To be fair, covered calls typically generate a greater frequency of taxable gains and losses than a long-only strategy, so it is clearly preferable to sell covered calls on stocks held in a tax-deferred retirement account (see On the Money).
Not only does the sale of covered calls create frequent taxable gains, but there's also always the risk of early exercise, which would require you to sell the underlying stock. Selling stocks that have very low cost bases because they were bought a long time ago and have since appreciated in value can be especially problematic because their sale could trigger substantial capital gains taxes.
Nonetheless, the potential benefits of covered calls far outweigh the tax implications. First, if you rely on the income from dividend-paying stocks to pay living expenses, getting your stock called away by the exercise of a covered call is only a minor inconvenience-you can always buy the stock back immediately after exercise to continue receiving dividends.
Second, there is a misconception that the moment a stock rises above the strike price of a covered call, the call will be exercised. This is completely untrue. The value of a call option has two components: (1) Intrinsic value, which is the value you could get right now by exercising the option; and (2) Time value, which is a speculative surcharge based on what the option could be worth if the stock moves higher between now and the option's expiration date.
Although time value decays and reaches zero at the expiration date, it is greater than zero prior to the expiration date, so an option holder is almost always better off selling a call option-thus receiving both intrinsic value and time value-rather than exercising it and receiving only intrinsic value. Early exercise of a call option is only likely in two scenarios. By recognizing these two scenarios and taking action to eliminate them (i.e., buying back the call and selling a different one), you can reduce the risk of option exercise. The two scenarios are:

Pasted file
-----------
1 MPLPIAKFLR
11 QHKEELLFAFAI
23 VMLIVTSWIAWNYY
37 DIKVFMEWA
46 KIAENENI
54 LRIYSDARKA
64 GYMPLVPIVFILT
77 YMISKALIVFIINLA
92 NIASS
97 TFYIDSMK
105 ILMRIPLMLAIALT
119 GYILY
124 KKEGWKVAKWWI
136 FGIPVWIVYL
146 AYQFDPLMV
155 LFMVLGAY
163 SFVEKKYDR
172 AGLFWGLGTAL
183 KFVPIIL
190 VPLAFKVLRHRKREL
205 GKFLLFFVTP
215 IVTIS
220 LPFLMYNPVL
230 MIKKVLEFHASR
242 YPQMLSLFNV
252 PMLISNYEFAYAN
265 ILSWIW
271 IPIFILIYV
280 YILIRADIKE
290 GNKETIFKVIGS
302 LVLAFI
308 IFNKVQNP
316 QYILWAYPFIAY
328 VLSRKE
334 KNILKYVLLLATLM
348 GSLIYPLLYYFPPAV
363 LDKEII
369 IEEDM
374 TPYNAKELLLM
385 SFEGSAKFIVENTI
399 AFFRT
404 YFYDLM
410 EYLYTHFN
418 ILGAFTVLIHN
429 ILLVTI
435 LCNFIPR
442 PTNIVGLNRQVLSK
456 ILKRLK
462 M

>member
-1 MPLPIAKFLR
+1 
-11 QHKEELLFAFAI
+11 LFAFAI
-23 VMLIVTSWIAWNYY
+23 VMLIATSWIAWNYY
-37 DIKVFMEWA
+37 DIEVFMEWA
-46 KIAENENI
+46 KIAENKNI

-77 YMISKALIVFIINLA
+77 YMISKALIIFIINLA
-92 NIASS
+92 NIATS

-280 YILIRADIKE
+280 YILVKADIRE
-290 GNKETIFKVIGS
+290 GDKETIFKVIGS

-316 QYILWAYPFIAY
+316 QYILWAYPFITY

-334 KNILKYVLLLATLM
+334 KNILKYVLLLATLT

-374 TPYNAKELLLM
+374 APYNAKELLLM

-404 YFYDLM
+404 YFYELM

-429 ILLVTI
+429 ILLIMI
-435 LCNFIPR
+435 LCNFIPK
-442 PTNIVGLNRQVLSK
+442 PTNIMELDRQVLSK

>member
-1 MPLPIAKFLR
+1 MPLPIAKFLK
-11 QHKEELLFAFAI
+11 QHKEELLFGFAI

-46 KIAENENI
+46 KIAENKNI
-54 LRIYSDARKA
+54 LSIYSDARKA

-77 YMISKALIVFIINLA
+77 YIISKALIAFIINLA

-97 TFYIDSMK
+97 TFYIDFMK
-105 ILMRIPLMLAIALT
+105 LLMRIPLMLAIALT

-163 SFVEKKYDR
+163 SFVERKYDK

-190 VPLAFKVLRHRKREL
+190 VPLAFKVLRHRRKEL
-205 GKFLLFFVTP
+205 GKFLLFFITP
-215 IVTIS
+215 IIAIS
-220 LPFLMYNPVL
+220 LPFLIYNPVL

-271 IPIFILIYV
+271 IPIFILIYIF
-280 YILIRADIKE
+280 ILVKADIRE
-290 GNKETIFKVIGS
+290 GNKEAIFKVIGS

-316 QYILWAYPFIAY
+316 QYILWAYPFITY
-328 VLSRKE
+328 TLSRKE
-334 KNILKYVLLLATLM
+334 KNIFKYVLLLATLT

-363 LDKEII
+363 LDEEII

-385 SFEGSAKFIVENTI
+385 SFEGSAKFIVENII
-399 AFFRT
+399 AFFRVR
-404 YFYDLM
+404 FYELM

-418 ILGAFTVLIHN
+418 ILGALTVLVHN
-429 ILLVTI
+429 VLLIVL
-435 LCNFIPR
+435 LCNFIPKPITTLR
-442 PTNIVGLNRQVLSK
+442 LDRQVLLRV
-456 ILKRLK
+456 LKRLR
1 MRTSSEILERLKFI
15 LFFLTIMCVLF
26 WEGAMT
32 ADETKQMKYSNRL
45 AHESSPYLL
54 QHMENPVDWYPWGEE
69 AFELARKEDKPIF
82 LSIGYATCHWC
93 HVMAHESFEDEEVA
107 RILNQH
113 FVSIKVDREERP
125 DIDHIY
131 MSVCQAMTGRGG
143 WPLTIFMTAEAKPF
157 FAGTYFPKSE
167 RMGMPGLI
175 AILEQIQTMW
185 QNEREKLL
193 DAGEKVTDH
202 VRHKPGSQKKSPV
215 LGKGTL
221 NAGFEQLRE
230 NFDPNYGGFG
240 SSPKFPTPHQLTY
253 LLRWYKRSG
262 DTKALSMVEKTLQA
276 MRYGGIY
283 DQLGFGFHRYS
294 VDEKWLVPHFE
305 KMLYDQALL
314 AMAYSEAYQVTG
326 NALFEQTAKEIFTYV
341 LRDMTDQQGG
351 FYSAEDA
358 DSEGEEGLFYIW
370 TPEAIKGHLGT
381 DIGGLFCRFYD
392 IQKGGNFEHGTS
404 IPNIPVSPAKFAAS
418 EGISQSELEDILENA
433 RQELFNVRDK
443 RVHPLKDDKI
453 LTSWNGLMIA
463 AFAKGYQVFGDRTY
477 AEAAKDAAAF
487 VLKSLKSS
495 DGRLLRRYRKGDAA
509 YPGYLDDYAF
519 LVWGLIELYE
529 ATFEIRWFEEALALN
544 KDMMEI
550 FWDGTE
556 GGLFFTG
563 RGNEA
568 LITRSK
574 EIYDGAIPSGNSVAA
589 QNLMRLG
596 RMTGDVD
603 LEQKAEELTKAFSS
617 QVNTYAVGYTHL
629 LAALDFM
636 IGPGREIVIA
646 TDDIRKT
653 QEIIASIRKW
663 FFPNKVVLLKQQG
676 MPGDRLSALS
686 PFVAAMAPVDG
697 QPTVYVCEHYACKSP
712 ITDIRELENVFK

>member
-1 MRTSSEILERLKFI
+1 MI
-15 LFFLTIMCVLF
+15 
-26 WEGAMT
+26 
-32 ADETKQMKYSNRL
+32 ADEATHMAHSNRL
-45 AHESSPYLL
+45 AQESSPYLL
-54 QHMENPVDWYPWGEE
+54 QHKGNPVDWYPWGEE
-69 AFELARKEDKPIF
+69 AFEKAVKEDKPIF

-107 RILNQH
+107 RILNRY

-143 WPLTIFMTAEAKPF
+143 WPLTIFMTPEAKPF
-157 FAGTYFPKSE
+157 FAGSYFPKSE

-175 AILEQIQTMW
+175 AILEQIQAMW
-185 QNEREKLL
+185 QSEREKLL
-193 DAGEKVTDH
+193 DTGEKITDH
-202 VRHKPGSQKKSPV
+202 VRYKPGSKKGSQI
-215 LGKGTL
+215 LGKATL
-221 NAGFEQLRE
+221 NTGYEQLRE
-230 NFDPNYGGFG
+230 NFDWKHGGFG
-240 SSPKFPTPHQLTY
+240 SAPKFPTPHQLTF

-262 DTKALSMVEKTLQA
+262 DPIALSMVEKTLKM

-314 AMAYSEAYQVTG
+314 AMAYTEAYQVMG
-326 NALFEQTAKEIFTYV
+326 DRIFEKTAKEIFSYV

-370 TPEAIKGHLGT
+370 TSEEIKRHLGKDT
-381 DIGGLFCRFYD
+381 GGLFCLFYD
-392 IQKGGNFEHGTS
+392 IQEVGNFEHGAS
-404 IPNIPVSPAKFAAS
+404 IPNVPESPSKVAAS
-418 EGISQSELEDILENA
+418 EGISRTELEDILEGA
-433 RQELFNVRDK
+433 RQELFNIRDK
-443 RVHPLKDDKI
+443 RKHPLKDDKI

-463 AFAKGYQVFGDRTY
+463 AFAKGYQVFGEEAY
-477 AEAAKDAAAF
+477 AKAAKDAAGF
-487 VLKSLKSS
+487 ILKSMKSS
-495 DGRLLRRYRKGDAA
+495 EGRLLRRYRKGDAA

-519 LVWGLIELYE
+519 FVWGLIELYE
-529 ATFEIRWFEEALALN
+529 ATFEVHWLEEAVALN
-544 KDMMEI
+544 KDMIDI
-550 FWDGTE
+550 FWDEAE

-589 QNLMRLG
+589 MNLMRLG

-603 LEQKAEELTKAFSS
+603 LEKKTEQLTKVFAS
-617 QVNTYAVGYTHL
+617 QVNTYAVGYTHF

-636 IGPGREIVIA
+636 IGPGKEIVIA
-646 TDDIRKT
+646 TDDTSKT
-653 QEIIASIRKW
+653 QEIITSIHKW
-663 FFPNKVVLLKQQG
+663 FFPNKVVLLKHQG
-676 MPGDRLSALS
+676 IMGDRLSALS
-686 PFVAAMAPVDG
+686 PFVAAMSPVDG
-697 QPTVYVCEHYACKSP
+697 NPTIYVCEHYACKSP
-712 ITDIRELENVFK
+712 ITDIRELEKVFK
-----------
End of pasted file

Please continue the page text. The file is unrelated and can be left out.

(1) The covered call option is deep "in the money"-which means that the underlying stock trades far above the call strike-and the bid price of the call option is below the "intrinsic value" one could get from exercising the call. For example, if a stock trades at $77 and a $70 call option is bid $6.75/$7.25, the call owner would make more money exercising and receiving $7 ($77-$70) than he would selling the call for $6.75.
(2) The covered-call option is "at the money" or "in the money" when an ex-dividend date is near.
In the ex-dividend scenario, a call owner will exercise early if the amount of the dividend exceeds the amount of time value he will forfeit by exercising the call.
For example, if XYZ stock trades at $50 and the $45 call sells for $5.20, the call has $5.00 of intrinsic value ($50-$45) and $0.20 of time value. If an ex-dividend date is tomorrow and the dividend is $0.50 per share, the call owner will exercise early because the $0.50 dividend is greater than the $0.20 of time value forfeited.
However, if the dividend were only $0.10 per share, the call owner wouldn't exercise because the call option's time value would be worth more than the dividend amount. (See table "Early Exercise Chance is Low Unless Ex-Dividend.")
Remember, writing covered calls is not a sell-and-forget strategy, but one that requires monitoring. Given the impressive outperformance covered calls have generated over time, however, the small degree of monitoring that is required is well worth it. For a more detailed guide on options trading, check out my free Options Trading Strategies guide.